Cancer. The freaking doctor said, “we have to rule out cancer” in front of my thirteen year old today. After protecting my child from Googling “hernia” a couple of weeks ago, I was stunned and amazed that the word rolled right off his tongue this morning without even thinking to pause in front of my child. But, it was out there. And, so I did what any good parent would do: I kept smiling and nodding and when he left the room, I never mentioned the word again.
Rosie has been sick for about six weeks. First, it was a virus. Then some mysterious bacterial infection that inflamed the lymph nodes in her groin. Ten days of antibiotics later, it’s not any better. She’s barely able to stay awake for school, hasn’t been able to dance and just feels crappy. So, I walked her back into the doctor this morning ready to demand another mono test.
A couple of years ago, we moved from a very busy, over-booked pediatrician’s office to our current one. Now that we’ve needed more than a well visit, I’m so glad we did. They ask a lot of questions, have awesome bedside manner and seem to really care about the kids. In fifteen minutes we were able to rule out cat scratch fever (it’s a real thing, not just a song), TB and a bunch of other crazy things that leave lymph nodes inflamed. Unfortunately, that’s when the doctor had to tell us what might happen- a lymph node biopsy and yes, ruling out cancer.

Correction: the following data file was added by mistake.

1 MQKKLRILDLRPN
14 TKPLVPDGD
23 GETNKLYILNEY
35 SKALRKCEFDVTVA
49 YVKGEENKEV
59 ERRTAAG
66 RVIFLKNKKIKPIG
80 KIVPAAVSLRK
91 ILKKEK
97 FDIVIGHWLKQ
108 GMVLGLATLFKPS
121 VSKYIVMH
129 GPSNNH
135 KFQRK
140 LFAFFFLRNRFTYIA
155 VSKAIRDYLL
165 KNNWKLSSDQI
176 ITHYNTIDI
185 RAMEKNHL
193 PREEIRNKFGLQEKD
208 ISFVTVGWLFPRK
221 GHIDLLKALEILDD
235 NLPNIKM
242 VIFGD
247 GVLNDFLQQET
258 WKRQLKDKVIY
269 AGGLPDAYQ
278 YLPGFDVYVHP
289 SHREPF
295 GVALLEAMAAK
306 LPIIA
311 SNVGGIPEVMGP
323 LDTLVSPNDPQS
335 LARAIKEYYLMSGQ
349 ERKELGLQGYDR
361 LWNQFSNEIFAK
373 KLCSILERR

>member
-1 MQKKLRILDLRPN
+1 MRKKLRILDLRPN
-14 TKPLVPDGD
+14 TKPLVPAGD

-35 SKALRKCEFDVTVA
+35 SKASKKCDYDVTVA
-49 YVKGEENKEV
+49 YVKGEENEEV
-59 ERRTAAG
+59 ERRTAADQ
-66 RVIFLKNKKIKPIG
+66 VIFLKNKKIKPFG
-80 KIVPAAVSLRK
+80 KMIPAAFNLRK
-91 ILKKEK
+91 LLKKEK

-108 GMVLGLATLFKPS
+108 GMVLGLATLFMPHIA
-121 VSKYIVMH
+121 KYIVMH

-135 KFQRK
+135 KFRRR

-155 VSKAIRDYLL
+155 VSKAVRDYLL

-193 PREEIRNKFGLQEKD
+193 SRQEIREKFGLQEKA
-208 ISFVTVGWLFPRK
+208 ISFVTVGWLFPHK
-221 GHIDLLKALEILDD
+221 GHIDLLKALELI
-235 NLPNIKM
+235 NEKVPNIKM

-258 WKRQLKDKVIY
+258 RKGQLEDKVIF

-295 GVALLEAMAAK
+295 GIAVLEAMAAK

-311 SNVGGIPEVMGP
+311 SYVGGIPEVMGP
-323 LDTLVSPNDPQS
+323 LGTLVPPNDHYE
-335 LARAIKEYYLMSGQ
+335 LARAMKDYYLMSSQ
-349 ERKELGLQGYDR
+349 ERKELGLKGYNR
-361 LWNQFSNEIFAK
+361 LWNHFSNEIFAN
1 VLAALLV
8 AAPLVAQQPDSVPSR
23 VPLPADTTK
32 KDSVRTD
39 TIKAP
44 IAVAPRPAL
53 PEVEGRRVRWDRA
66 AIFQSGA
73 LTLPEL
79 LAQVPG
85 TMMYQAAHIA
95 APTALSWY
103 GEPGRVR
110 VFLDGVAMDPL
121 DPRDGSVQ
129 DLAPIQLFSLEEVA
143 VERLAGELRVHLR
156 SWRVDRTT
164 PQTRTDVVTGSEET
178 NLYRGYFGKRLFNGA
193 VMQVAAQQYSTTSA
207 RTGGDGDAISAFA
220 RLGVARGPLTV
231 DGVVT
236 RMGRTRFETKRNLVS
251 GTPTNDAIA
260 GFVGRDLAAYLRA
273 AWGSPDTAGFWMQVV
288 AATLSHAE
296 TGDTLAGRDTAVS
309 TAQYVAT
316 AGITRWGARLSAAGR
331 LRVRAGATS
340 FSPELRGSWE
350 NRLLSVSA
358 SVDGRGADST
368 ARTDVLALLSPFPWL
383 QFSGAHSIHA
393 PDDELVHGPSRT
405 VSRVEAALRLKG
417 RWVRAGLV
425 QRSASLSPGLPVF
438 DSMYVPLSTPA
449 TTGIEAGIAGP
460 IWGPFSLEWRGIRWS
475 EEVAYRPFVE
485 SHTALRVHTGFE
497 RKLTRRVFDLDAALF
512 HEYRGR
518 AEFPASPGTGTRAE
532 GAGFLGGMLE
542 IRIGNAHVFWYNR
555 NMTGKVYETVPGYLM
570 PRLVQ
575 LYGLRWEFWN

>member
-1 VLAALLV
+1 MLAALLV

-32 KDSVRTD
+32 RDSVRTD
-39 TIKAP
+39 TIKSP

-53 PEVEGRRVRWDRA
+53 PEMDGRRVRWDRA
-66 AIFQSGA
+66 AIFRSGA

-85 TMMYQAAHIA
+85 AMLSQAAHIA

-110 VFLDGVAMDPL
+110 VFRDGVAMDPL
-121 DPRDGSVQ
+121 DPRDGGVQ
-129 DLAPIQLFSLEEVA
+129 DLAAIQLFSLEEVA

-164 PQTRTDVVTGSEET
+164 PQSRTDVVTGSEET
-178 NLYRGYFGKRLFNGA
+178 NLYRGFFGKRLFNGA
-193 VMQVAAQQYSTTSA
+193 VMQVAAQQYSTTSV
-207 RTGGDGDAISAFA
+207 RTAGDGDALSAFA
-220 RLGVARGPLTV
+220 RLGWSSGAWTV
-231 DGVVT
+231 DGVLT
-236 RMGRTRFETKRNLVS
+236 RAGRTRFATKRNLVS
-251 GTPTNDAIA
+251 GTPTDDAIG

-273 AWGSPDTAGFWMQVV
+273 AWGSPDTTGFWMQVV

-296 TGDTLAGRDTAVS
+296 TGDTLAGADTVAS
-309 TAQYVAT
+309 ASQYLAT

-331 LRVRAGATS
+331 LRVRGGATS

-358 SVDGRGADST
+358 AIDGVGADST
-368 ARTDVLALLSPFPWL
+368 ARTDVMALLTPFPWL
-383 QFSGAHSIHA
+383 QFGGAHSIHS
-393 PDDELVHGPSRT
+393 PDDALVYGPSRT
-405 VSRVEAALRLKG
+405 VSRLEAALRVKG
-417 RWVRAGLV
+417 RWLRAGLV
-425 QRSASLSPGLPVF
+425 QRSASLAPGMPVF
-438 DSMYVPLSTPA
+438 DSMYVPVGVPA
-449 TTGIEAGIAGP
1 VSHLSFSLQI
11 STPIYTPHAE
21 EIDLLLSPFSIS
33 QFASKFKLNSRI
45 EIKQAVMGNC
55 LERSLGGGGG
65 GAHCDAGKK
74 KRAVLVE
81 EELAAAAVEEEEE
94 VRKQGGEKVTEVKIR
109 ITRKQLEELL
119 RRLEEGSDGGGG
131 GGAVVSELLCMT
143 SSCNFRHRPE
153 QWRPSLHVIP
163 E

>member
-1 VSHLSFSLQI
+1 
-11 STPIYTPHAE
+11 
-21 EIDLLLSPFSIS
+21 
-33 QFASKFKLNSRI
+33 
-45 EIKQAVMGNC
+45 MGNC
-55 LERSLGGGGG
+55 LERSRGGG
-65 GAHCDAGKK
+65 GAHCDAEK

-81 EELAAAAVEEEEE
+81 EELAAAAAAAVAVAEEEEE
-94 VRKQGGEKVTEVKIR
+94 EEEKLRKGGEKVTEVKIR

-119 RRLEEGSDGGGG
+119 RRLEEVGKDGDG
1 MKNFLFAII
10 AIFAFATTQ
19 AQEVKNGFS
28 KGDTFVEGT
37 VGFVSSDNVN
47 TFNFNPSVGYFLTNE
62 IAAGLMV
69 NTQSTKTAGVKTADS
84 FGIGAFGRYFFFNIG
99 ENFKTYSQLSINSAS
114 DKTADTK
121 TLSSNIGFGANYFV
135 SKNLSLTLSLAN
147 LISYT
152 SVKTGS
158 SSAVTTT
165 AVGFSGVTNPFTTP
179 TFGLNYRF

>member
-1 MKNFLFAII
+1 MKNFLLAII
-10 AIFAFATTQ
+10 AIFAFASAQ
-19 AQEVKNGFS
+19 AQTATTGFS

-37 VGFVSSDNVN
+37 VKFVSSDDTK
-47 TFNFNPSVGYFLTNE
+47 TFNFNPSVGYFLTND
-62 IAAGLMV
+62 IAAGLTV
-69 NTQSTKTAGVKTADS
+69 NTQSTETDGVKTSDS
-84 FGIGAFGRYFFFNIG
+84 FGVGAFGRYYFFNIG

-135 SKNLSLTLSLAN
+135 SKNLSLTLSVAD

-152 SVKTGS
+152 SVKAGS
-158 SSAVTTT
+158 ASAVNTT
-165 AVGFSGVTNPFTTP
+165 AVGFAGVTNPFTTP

So we spent three hours getting blood work (the look on my kid’s face was priceless when she saw her own blood. Later she declared, “I could operated on someone and be okay. It was just that it was MY blood”) and sinus and chest x-rays. It wasn’t until we were driving home that Rosie turned to me and said, “How do they do a biopsy?” that I knew she really heard and understood what the doctor said.
“Well, they may have to make an incision. And, he also said they may just have to take out the lymph nodes altogether. We’ll wait and see what happens,” I said.
Since she’s binged watched a decade of Grey’s Anatomy, she completely understood what I said. And, she knows what cancer is and how it’s treated. So, I know she’ll have more questions, I just don’t have any of the answers.
So, why am I sharing all this? As a mom of a teen, I know that my child will confide in a Bestie and the word cancer will be mentioned. So, it’s better for me to put the truth out on social media first before Instagram rumors start flying. So, there you go.
And, just so you know, I don’t believe my daughter has cancer. I still think it’s a wicked case of mono. But, if she did, you’d find out just how tough Deb CB can really be.